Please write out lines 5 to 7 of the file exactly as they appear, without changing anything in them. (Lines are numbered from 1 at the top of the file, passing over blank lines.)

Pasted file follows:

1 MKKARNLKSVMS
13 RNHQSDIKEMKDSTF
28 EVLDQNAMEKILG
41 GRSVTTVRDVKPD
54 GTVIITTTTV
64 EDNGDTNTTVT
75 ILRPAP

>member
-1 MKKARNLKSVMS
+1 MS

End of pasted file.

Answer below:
54 GTVIITTTTV
64 EDNGDTNTTVT
75 ILRPAP